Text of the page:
Protiviti's 2013 Sarbanes-Oxley Compliance Survey Shows Companies' Need for
More Scrutiny on High-Risk Processes
Key trends include growing reliance on internal audit functions and automation
of controls; survey results to be discussed during May 14 webinar
MENLO PARK, Calif., May 14, 2013 /CNW/ - Demand for added attention to
high-risk processes, growing costs and the increasing role of IT controls and
testing reports are some of the key changes and challenges companies faced
over the last year as they worked to meet Sarbanes-Oxley (SOX) requirements,
according to findings in the 2013 Sarbanes-Oxley Compliance Survey
(www.protiviti.com/soxsurvey) by global consulting firm Protiviti
When executives and professionals involved in SOX compliance were asked what
was driving the most change in their SOX compliance processes, 66 percent said
there was at least moderate change due to demand for increasing process and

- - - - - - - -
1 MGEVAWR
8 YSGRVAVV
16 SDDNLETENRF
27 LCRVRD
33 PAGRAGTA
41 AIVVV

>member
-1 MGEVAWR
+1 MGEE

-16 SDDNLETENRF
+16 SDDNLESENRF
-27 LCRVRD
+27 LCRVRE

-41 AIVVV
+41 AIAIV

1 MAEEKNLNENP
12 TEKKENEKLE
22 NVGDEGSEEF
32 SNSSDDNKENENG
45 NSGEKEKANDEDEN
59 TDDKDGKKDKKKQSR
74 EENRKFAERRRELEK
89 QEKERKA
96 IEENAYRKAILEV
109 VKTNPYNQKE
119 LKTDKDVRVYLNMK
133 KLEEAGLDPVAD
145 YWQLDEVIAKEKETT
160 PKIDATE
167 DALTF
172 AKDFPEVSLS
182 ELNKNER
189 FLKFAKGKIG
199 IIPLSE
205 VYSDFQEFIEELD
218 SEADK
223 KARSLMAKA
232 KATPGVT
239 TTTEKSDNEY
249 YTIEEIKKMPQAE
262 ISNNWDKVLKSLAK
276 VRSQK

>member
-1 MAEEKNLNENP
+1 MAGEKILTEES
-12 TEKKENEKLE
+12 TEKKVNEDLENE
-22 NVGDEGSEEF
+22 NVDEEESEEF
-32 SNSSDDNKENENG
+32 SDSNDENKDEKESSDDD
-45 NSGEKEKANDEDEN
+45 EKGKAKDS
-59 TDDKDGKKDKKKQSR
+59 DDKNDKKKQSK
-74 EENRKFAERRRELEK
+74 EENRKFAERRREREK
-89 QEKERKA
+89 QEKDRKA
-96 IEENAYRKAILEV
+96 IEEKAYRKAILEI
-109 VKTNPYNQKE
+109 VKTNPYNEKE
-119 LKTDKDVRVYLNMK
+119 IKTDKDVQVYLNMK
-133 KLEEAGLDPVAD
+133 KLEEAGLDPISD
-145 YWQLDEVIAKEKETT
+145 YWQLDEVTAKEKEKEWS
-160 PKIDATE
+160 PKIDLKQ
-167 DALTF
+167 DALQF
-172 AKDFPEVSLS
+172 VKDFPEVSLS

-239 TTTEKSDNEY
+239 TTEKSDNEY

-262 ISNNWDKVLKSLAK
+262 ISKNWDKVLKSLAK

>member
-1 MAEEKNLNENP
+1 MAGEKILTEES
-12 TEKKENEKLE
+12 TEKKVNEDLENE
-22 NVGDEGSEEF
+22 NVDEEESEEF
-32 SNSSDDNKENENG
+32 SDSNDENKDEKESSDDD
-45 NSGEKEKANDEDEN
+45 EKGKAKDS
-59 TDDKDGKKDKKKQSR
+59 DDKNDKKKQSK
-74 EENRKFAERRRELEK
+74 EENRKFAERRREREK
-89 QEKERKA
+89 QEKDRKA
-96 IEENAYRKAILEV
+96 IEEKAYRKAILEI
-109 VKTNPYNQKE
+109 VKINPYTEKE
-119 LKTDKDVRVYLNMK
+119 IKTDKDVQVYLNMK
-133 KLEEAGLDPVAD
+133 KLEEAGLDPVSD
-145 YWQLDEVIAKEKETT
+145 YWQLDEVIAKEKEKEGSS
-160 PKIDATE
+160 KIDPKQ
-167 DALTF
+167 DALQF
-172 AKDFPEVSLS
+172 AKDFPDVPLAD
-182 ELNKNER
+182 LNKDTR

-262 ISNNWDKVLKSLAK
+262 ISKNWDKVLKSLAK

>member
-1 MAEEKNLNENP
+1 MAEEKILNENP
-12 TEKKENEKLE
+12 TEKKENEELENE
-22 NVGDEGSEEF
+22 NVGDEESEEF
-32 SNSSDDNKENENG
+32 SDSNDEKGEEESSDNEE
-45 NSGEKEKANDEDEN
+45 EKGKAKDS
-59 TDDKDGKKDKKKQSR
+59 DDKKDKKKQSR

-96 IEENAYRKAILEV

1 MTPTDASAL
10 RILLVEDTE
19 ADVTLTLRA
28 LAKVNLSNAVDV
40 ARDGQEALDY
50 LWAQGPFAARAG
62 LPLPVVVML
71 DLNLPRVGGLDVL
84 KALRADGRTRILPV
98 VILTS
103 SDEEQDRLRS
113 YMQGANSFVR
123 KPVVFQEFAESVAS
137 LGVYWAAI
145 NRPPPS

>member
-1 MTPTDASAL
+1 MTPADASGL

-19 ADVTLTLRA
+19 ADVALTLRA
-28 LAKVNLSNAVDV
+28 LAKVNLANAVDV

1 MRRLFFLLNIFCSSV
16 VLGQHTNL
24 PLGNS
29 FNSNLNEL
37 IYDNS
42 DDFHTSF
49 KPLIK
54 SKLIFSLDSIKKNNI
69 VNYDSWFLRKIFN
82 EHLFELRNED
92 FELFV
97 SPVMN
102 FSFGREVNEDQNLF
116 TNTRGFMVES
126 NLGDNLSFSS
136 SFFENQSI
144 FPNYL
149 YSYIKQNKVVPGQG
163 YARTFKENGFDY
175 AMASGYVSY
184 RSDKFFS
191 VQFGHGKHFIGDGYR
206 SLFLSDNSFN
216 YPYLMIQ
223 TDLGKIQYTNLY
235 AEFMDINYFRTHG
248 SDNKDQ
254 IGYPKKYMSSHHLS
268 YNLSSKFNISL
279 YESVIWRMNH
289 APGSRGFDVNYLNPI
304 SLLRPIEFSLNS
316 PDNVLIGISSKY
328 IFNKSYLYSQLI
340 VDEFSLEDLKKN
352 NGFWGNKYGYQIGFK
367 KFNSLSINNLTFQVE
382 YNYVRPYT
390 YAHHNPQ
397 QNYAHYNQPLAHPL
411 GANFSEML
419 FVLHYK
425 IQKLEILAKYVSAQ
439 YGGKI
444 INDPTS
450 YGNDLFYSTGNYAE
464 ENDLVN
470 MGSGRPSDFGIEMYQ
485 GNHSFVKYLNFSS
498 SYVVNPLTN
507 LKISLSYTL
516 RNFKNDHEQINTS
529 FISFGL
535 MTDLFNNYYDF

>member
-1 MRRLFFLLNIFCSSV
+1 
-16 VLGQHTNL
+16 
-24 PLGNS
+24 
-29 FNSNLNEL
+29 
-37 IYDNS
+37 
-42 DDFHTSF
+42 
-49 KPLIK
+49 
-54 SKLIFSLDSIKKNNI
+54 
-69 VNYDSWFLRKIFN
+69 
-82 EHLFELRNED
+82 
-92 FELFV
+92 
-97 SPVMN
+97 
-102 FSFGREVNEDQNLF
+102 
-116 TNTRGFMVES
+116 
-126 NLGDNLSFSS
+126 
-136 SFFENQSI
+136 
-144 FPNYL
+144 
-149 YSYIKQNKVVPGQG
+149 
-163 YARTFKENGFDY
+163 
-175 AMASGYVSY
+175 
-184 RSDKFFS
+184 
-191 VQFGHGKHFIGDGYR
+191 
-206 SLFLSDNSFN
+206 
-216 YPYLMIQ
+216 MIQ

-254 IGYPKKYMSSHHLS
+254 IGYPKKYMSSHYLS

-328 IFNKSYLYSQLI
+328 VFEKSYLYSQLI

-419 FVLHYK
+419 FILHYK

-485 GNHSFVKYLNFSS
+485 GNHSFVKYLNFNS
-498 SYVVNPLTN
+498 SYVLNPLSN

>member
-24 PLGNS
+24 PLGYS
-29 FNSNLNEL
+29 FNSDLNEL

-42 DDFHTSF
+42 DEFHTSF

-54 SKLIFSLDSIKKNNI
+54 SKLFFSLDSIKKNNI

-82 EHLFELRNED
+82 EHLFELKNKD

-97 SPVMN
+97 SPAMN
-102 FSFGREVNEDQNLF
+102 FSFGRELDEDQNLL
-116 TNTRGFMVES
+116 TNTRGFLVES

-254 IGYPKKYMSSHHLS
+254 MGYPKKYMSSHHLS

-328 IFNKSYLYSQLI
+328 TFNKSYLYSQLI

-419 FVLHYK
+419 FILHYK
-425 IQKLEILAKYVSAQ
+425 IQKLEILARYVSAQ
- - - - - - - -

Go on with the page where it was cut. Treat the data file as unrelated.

control documentation for high-risk processes. Additionally, 60 percent of
respondents indicated that the increased amount of time required for
walkthroughs and documentation around processes was also driving moderate
"To continue to improve their SOX compliance efforts, companies need to
intensify their scrutiny of high-risk processes such as financial reporting,
accrual processes, stock options and equity, and taxes," said Brian
Christensen, Protiviti's executive vice president for global internal audit.
"The study shows that companies are beginning to adjust in that direction and
the shift aligns with guidance from the SEC and PCAOB."
"It's important to note that SOX compliance programs and processes should
remain agile and ready to change course if public companies are to adhere to